By the time the last comment reached the Federal Trade Commission on its staff's proposal to abolish the so-called "Supermarket Specials Rule," the pile included one -- supporting the rule -- from White House consumer affairs adviser Virginia H. Knauer.
The regulation requires food stores to have the items they advertise in stock at or below the price advertised. FTC Chairman James C. Miller III said at a recent breakfast with journalists that most of the 3,600 comments the agency has received are "based on gross misperceptions" of the rule and of its proposed abolition. Repeal would not legalize "bait-and-switch" tactics because FTC rules prohibiting deceptive advertising would still apply, Miller said.
But Knauer, in her comments, cited "convincing evidence that the rule is functioning very well." She recommended that the FTC modify the rule to permit food stores to offer rain checks or comparable goods when sale items run out. This would legitimize common practice, she said.
The White House adviser disputed Miller's view that market forces or other FTC regulations would be as effective as the rule. "The argument that market forces are adequate to reduce stock-outs and mispricing of advertised goods is questionable when one considers the fact that many food stores face little competition in the inner city and that many elderly and low-income people do not have the mobility or flexibility to change stores even when dissatisfied," Knauer said.
When asked, Miller said Knauer was not among those who he thought had misunderstood the rule.
SHOPPING FOR SPACE . . . The free market has interfered with the FTC's efforts to consolidate about 500 employes into one office from five. General Services Administration officials thought they had found the space, and were planning to sign the lease, when the landlord suddenly decided to rent the space to Martin Marietta Corp. instead. Meanwhile, about 150 staff members from the Bureau of Competition face eviction March 31 from 425 13th St. NW. Temporary room has been found in the Bicentennial Building at Sixth and E streets NW, but the agency is worried about finding space for the consolidated office in time to persuade Congress to provide $3.8 million needed to make the move.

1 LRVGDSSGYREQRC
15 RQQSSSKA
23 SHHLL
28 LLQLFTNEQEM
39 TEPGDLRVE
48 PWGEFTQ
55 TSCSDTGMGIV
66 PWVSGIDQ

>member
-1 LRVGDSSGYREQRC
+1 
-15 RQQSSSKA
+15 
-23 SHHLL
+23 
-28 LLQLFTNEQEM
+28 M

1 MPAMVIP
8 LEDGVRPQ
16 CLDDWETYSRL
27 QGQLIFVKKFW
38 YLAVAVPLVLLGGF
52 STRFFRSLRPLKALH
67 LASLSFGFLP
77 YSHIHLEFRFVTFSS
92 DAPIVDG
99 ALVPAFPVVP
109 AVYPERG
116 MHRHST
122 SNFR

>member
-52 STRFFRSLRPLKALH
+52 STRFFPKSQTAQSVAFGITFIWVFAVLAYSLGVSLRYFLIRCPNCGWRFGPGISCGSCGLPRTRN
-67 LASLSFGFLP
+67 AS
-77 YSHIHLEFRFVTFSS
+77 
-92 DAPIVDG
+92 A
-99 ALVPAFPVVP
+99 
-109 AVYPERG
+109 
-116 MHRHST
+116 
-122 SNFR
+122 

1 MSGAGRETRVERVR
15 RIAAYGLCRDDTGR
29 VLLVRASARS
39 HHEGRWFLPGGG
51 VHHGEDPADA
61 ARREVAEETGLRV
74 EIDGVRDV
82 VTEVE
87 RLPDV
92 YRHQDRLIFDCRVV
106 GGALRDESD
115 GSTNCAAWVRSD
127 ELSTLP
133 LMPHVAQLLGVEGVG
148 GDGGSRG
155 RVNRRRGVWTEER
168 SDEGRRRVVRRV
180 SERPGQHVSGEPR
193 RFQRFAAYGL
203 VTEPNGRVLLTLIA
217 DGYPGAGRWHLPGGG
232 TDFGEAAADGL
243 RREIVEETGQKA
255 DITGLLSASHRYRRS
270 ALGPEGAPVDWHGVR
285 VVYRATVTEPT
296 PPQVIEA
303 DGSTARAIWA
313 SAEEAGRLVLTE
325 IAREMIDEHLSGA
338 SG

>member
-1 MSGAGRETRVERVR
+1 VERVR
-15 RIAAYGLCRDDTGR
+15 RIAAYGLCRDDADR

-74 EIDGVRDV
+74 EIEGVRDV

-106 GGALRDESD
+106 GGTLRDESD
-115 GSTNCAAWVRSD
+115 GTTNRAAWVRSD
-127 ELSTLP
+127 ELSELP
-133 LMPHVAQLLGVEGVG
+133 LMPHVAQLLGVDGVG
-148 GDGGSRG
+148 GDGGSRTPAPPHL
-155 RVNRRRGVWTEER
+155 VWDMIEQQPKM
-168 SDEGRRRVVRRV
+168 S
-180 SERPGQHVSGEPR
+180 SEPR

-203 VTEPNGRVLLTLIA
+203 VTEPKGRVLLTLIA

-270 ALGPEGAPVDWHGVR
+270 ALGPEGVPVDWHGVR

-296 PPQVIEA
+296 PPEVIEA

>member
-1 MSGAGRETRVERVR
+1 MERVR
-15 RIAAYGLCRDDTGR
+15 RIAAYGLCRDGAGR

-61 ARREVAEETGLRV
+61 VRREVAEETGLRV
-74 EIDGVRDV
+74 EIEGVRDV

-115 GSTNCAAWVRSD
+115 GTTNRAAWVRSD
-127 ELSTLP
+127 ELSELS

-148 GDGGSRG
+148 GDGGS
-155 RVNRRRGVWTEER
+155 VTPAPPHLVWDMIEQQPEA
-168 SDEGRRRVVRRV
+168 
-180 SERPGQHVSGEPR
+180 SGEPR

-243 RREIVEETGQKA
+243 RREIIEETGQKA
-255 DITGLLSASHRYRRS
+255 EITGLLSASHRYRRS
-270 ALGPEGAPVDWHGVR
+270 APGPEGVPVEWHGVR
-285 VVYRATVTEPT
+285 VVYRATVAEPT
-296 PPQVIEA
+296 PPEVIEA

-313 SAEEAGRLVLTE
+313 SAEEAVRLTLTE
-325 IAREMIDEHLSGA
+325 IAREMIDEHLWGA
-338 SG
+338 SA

INS AND OUTS . . . Karen Stevens Johnston has returned to the FTC to become director of its Office of Congressional Relations. Johnston was deputy director of the office from 1981 to 1983, then left to be press secretary of the Reagan-Bush campaign in North Carolina. She will fill the spot vacated by Bryce L. Harlow, who has moved to the White House congressional relations staff.
Judith A. Pond has been named director of the Office of Public Affairs, replacing Jennefer Hirschberg, who has become Nancy Reagan's press secretary. Pond ran the White House speakers' bureau from 1981 to 1983. Since then, she has worked in the Justice Department's Office of Public Affairs.
JUST KIDDING . . . FTC Commissioner George W. Douglas said last week that he was "really just joshing" when he attributed his forthcoming departure to Washington's weather and his "incompatibility" with Chairman Miller.
Douglas, who took office in December 1982 for a term ending in September 1989, said he intends to step down this September. When he announced his decision in a closed commission meeting, the Texas economist recalled for his colleagues the snowstorm that snarled traffic and made him an hour late to his first meeting.
He reminded the commission that his first motion was to relocate the agency in Austin. He offered the motion the next year, and again this year. "I said I was leaving because of incompatibility with the chairman -- he had voted my motion down three times," said Douglas, an active proponent of deregulation and a close ally of Miller.